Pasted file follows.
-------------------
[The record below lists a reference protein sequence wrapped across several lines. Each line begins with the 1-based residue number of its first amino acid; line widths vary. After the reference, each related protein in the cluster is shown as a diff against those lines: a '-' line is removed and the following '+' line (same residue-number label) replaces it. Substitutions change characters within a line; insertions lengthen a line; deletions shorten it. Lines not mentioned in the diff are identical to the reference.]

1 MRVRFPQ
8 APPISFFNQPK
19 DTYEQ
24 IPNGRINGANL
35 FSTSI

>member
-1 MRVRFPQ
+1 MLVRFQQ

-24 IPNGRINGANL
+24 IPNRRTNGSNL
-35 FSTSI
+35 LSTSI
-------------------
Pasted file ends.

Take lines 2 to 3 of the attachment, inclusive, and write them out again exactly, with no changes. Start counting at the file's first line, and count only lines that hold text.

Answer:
1 MRVRFPQ
8 APPISFFNQPK